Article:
Transtympanic injections of corticosteroids or gentamicin can be an effective, minimally invasive treatment for dizziness, balance disorders and sudden hearing loss. Corticosteroids work by reducing inflammation. Because of its powerful ototoxic effects, Gentamicin, a powerful antibiotic, may be used to maintain cochlear function.
Transtympanic injections, administered directly through the eardrum, or tympanic membrane, have several advantages over intravenous administration of medication:
- They allow higher concentrations of medication delivery
- They provide local application for full effect
- They can be administered in the doctor's office
- They have fewer systemic side effects
- They can be used on patients who cannot tolerate systemic steroids
Not only is it possible to administer transtympanic injections to patients who cannot tolerate systemic steroids, such as patients with diabetes, glaucoma, peptic ulcers, bipolar disorder or tuberculosis, the injections have been found to provide hearing improvement in patients for whom systemic steroids have been only minimally, or not at all, helpful.
Transtympanic injections are used to treat Meniere's disease, as well as other balance disorders, vertigo, dizziness and sudden hearing loss. They are administered under local anesthesia and the patient must remain in a supine position for approximately 45 minutes after treatment in order to keep the medication within the inner ear. After the injection is administered, the patient may experience some pain and dizziness but these symptoms usually resolve independently in a relatively short time. It is important that patients follow specific care instructions after transtympanic injections, particularly in terms of keeping the ear clean and dry for several days.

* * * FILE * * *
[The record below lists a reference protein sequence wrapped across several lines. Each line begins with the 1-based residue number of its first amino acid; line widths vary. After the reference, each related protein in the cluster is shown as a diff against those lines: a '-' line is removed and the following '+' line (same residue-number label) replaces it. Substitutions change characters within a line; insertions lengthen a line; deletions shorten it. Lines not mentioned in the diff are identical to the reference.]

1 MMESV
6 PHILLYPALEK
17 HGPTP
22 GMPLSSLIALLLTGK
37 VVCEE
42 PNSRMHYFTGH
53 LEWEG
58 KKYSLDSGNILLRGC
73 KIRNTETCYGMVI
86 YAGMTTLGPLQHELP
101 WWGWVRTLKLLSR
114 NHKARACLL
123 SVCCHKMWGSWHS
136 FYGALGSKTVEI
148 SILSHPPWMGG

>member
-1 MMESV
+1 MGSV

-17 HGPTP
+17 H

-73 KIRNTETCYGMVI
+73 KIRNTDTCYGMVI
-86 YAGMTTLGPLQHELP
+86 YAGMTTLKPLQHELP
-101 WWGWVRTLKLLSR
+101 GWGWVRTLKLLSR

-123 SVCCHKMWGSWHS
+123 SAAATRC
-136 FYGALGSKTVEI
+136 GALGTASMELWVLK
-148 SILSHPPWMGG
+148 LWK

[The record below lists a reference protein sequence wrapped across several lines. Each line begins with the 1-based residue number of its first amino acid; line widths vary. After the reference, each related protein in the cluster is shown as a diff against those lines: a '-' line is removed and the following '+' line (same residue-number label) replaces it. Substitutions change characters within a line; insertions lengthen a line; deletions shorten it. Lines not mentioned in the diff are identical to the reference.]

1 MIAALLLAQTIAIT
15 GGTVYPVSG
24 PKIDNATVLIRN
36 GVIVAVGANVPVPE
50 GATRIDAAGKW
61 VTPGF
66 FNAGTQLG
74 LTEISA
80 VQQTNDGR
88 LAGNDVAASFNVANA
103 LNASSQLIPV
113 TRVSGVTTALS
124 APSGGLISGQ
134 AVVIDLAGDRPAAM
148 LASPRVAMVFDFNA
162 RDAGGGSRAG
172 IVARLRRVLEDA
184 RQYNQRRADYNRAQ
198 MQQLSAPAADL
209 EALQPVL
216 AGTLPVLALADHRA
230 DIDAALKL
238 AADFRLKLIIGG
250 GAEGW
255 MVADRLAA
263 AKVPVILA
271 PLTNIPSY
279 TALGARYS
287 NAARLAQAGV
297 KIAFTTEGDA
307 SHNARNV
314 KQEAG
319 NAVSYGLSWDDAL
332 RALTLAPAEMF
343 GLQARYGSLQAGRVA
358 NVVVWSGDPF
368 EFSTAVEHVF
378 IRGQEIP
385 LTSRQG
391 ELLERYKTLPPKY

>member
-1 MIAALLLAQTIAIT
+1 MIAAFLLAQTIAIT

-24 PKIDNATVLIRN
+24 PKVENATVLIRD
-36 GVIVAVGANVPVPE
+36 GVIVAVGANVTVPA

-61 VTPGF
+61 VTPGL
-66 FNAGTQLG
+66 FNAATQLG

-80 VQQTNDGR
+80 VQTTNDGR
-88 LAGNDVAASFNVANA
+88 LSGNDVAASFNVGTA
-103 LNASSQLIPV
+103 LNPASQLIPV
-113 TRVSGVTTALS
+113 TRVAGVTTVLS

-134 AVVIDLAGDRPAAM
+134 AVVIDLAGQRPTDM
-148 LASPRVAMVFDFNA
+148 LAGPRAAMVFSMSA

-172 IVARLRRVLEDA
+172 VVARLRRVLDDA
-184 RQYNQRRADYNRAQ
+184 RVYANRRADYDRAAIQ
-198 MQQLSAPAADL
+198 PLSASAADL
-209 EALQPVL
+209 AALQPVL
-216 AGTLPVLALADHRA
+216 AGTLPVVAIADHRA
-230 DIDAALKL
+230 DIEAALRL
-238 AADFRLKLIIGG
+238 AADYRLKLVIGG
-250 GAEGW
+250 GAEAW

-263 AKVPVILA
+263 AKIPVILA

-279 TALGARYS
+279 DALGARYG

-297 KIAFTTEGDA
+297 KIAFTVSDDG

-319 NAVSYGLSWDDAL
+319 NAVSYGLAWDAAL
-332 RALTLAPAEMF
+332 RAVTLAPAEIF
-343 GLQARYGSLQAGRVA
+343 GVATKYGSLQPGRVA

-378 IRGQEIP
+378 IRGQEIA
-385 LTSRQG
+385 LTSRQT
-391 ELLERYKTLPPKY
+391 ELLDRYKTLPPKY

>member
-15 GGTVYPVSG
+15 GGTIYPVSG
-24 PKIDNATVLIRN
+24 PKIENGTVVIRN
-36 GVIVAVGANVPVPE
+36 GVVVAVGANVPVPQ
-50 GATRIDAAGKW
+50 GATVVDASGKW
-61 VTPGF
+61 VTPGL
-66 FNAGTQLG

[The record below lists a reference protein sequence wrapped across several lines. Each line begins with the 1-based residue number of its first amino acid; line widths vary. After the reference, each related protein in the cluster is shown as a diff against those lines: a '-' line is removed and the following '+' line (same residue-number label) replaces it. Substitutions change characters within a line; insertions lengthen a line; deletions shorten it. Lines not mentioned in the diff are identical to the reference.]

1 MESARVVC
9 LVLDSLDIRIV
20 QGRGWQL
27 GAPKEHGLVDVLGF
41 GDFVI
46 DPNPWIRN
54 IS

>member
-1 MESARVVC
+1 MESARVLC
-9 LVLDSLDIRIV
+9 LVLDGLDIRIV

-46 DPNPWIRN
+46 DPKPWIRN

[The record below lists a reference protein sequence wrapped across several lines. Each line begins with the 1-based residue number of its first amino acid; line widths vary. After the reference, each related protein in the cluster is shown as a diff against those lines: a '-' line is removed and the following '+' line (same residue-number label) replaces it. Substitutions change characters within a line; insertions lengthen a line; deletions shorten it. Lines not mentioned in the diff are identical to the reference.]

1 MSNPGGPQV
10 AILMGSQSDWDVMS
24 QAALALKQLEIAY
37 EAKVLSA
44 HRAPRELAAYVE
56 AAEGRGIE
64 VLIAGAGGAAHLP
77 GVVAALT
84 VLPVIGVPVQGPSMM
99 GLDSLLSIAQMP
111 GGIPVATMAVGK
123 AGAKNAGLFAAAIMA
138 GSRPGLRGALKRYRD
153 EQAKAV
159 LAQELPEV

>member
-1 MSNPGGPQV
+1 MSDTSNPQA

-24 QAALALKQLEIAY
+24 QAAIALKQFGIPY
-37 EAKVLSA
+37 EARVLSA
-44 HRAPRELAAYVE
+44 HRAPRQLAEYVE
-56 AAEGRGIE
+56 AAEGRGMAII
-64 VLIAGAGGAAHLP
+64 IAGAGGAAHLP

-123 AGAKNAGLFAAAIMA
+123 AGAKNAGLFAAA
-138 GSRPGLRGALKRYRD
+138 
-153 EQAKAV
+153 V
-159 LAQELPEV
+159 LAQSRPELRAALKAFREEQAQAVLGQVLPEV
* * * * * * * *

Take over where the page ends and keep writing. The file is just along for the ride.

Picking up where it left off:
As with any medical procedure, there are certain risk involved in transtympanic injection treatment. These may include perforation of the tympanic membrane, infection, long-lasting vertigo and acne.
- National Institutes of Health
- Centers for Disease Control and Prevention
- Eunice Kennedy Shriver National Institute of Child Health and Human Development
- U.S. Department of Health & Human Services
- U.S. National Library of Medicine
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